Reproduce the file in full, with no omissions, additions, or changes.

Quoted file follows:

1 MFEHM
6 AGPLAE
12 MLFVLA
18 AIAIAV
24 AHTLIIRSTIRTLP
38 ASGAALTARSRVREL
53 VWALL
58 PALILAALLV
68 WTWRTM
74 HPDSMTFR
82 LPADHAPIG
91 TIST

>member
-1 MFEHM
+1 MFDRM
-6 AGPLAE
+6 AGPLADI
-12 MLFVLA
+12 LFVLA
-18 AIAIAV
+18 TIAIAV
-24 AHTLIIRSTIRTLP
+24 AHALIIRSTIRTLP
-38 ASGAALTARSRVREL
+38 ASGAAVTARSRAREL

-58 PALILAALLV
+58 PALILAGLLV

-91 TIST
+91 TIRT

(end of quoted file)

1 MFEHM
6 AGPLAE
12 MLFVLA
18 AIAIAV
24 AHTLIIRSTIRTLP
38 ASGAALTARSRVREL
53 VWALL
58 PALILAALLV
68 WTWRTM
74 HPDSMTFR
82 LPADHAPIG
91 TIST

>member
-1 MFEHM
+1 MFDRM
-6 AGPLAE
+6 AGPLADI
-12 MLFVLA
+12 LFVLA
-18 AIAIAV
+18 TIAIAV
-24 AHTLIIRSTIRTLP
+24 AHALIIRSTIRTLP
-38 ASGAALTARSRVREL
+38 ASGAAVTARSRAREL

-58 PALILAALLV
+58 PALILAGLLV

-91 TIST
+91 TIRT